Newsweek cited '04 bin Laden video, but omitted part of the story of that "October surprise"
Research ››› ››› BEN ARMBRUSTER
A Newsweek article by Mark Hosenball wondered whether "Osama bin Laden [is] going to weigh in on the midterm elections," citing a bin Laden tape released before the 2004 presidential election. But in citing reports that bin Laden wants to be "relevant" to the U.S. electoral process, Hosenball told only part of the story, ignoring evidence that bin Laden's 2004 videotape was intended to assist in the re-election of President Bush.
In an article for the November 6 issue of Newsweek, titled "Al Qaeda: Plans for an October Surprise?" Newsweek investigative correspondent Mark Hosenball wondered whether "Osama bin Laden [is] going to weigh in on the midterm elections." Hosenball wrote that bin Laden released a "rare" videotape "just before the 2004 presidential vote" as evidence that he might similarly be heard from before the 2006 elections. But in citing reports that bin Laden wants to be "relevant" to the U.S. electoral process, Hosenball told only part of the story, ignoring evidence that bin Laden has a clear idea of how he wants to be "relevant": The CIA reportedly determined that bin Laden's 2004 videotape was intended to assist in the re-election of President Bush, despite prior assertions from Bush administration officials and conservative media personalities during the 2004 presidential campaign that terrorists preferred the election of Sen. John Kerry (D-MA) as president.
Asking if bin Laden would surface before this November's midterm elections, Hosenball referred to bin Laden's videotape, released on October 29, 2004, adding that unnamed counterterrorism officials "believe Al Qaeda wants to be 'relevant' to the U.S. political process":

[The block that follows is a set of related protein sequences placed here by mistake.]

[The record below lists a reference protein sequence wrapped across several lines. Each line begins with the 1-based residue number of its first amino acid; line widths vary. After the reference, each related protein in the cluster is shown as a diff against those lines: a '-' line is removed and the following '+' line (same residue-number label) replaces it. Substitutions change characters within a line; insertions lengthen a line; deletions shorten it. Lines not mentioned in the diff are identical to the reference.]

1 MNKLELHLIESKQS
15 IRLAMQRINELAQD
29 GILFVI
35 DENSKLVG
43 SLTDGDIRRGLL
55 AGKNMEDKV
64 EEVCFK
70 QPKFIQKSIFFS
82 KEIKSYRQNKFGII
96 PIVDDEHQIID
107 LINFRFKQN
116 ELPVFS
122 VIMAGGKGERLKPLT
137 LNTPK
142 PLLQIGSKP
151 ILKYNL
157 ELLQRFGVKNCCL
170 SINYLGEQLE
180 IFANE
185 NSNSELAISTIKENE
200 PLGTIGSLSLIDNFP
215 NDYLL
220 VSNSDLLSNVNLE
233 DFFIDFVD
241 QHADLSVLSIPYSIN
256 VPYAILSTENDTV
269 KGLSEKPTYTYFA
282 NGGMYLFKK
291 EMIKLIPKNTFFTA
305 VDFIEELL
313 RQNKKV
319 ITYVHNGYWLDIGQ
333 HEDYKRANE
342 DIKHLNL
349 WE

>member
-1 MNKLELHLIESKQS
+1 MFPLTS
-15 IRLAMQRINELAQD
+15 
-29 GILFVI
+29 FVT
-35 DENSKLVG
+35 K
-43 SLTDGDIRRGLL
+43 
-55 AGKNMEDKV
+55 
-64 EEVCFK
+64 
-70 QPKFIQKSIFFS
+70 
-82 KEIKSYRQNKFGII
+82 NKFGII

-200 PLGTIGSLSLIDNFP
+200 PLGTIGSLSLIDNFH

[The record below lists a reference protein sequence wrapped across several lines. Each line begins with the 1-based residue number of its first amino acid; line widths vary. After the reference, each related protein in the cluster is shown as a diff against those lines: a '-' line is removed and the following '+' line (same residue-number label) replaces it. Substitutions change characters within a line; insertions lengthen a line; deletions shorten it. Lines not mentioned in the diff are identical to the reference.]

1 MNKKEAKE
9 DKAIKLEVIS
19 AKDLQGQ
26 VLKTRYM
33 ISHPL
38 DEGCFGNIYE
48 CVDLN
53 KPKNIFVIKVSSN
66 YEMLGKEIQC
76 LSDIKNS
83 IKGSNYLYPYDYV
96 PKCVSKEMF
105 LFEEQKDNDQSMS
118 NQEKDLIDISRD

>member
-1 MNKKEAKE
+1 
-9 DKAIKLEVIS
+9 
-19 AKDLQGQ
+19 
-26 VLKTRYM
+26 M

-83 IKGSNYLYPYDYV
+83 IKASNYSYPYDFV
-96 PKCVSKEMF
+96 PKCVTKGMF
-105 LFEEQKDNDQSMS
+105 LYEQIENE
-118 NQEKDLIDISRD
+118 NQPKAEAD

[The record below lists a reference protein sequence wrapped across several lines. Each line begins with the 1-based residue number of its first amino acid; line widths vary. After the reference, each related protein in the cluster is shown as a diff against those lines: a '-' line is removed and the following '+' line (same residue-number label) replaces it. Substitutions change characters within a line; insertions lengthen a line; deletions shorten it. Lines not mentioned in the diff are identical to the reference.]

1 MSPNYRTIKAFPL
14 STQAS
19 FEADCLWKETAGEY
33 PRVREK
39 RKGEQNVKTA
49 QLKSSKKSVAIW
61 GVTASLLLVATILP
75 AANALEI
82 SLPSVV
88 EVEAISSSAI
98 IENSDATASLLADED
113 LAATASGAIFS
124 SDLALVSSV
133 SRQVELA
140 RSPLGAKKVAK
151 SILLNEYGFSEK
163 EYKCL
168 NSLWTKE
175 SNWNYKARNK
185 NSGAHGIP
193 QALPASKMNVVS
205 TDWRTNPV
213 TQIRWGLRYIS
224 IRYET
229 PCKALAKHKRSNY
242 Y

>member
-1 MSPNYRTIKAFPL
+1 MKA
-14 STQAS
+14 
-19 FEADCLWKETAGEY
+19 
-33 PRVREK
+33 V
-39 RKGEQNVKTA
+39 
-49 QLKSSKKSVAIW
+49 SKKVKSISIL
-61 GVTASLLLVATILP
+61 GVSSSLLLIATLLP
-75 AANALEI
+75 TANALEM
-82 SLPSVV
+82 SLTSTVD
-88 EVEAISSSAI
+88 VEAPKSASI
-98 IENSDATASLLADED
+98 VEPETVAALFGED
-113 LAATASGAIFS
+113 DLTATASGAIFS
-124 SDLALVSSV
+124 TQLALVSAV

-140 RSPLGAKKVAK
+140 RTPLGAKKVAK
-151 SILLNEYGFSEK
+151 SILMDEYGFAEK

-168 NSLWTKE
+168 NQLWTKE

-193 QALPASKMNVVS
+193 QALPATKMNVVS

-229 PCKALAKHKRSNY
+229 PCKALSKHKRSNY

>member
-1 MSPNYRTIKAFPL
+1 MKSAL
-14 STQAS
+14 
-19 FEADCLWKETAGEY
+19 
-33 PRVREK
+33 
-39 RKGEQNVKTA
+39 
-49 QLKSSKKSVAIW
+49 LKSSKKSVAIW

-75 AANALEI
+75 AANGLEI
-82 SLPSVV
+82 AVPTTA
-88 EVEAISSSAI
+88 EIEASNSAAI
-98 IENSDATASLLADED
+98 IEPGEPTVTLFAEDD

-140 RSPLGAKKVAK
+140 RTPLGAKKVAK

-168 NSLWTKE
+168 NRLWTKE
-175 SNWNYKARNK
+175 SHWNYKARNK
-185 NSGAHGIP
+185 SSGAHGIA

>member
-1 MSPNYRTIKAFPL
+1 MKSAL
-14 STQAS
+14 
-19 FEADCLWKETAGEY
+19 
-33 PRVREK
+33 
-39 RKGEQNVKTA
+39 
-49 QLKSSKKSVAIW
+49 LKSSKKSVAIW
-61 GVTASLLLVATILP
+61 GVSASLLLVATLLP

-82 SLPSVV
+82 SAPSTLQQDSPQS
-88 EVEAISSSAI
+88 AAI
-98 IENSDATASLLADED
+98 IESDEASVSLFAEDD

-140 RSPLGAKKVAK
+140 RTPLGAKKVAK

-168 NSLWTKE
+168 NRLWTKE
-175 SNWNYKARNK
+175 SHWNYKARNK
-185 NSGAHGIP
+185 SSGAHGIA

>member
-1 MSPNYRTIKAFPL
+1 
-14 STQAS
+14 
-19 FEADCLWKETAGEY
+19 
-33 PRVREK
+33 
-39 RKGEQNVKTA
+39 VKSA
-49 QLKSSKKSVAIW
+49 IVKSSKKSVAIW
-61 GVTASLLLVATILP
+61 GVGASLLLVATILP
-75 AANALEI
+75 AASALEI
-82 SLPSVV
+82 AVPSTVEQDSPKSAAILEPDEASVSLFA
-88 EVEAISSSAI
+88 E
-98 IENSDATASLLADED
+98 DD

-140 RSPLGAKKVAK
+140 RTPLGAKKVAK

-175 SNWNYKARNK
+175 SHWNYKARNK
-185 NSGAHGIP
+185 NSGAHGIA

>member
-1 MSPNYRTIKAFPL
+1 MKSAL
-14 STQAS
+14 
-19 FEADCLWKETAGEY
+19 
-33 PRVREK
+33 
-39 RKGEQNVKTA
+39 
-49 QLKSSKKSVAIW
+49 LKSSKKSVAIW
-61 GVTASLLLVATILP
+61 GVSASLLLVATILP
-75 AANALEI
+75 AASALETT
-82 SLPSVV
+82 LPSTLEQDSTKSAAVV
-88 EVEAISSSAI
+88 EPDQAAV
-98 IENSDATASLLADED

Is Osama bin Laden going to weigh in on the midterm elections? A senior counterterrorism official, anonymous, like other officials Newsweek spoke to, because the subject is sensitive, says that based on previous patterns -- such as the release of a rare bin Laden tape just before the 2004 presidential vote -- a message before Election Day wouldn't be surprising. Private expert Evan Kohlmann, who consults for the Feds on terror probes, says Al Qaeda has lately released tapes at a rate of two or three per month. This month, he says, they are "short by one or two," so he thinks a pre-election message is a "very good likelihood." Another U.S. official says intel experts believe Al Qaeda wants to be "relevant" to the U.S. political process.
But the article did not mention, as Media Matters for America has noted, that according to investigative reporter Ron Suskind's book, The One Percent Doctrine: Deep Inside America's Pursuit of Its Enemies Since 9/11 (Simon & Schuster, June 2006), CIA analysts agreed that "bin Laden's message was clearly designed to assist the President's reelection" (pp. 335-336). Suskind's reporting undermined claims by Bush administration officials -- including Bush, Vice President Dick Cheney, and then-national security adviser Condoleezza Rice -- that terrorists might take actions to ensure Kerry would defeat Bush, and declarations from conservative media figures that the 2004 bin Laden videotape in particular demonstrated that bin Laden preferred Kerry.